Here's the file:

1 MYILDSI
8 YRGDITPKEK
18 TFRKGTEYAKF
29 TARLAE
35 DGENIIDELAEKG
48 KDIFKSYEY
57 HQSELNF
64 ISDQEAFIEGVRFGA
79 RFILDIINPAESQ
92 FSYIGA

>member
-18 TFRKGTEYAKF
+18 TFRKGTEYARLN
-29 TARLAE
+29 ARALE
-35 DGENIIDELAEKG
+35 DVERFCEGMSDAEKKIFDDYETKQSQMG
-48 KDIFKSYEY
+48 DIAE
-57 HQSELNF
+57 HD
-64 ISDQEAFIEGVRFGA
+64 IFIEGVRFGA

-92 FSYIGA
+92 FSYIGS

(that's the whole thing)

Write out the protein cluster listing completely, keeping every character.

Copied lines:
1 MYILDSI
8 YRGDITPKEK
18 TFRKGTEYAKF
29 TARLAE
35 DGENIIDELAEKG
48 KDIFKSYEY
57 HQSELNF
64 ISDQEAFIEGVRFGA
79 RFILDIINPAESQ
92 FSYIGA

>member
-18 TFRKGTEYAKF
+18 TFRKGTEYARLN
-29 TARLAE
+29 ARALE
-35 DGENIIDELAEKG
+35 DVERFCEGMSDAEKKIFDDYETKQSQMG
-48 KDIFKSYEY
+48 DIAE
-57 HQSELNF
+57 HD
-64 ISDQEAFIEGVRFGA
+64 IFIEGVRFGA

-92 FSYIGA
+92 FSYIGS